Using baskets, shoeboxes, or small fabric or paper bags, students can collect appropriate nature items to transfer into the classroom. Teachers can determine within their classroom schedules if one or more days can be designated for nature collecting. Having a student-friendly area to drop off nature items can be ideal: a table, a bookshelf, lower cubby areas, designated bins, or perhaps shoeboxes with tops or cigar boxes with children’s names, which can be easily stacked in a corner. A shoe bag with student names on each pocket can give each student their own space to drop off items. These can easily be hung over a door or stuck to the wall with removable hooks.
Using fishing line or wire, hang light objects found in nature—pine cones, sticks, leaves, or flowers—on a small tree branch, either suspended from a ceiling (if permitted by licensing) or placed in a container filled with sand for stability. This method not only documents student discoveries but is a beautiful art installation.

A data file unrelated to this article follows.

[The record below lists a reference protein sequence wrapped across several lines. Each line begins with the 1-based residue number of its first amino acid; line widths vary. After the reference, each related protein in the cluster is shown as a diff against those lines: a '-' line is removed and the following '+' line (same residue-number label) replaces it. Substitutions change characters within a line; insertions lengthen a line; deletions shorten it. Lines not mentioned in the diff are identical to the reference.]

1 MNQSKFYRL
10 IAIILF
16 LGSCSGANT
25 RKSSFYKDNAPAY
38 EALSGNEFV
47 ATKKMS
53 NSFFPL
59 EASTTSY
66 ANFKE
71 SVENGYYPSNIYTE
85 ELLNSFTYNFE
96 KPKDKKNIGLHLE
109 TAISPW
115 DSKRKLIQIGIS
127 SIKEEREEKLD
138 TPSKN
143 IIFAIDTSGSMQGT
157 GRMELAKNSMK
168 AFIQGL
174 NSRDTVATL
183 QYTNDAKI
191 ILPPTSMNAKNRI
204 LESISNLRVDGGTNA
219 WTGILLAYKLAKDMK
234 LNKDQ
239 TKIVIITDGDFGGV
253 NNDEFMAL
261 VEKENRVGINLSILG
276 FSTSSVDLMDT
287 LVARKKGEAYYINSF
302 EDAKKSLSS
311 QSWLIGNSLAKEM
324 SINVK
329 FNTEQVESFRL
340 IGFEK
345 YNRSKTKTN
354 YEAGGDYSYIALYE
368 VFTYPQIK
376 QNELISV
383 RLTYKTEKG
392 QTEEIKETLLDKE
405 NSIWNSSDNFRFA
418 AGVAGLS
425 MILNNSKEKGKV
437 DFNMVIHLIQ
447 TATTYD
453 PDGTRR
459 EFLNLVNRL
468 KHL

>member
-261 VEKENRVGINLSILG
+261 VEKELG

The Nature Documentation Center will give students a sense of pride and accomplishment, a daily reminder of their personal discoveries from nature and their further quest of continuing to carefully watch and learn how nature is designed and how they play a part in preserving it.
Specific activities can center around temporary nature investigations that students do in the classroom and then dismantle and return to nature. For example, trays of dirt can be part of a science activity; students can explore the dirt with magnifying glasses or, if available, a microscope to search for microscopic animals, mold, fungi, or small particles of sand and dirt composition. Additionally, students can gently observe small living creatures—earthworms, grubs, beetles, ants—or even cicada exoskeletons. Of course, returning all living creatures back to nature further supports empathy and respect for all living things.
No matter how grand or small your ways of connecting your students to nature, the most valuable thing is to break down the barrier of thinking that nature is dangerous, scary, or unattainable to young children. Experiences with nature give children the tools they need to appreciate our Earth and hopefully to care for one another.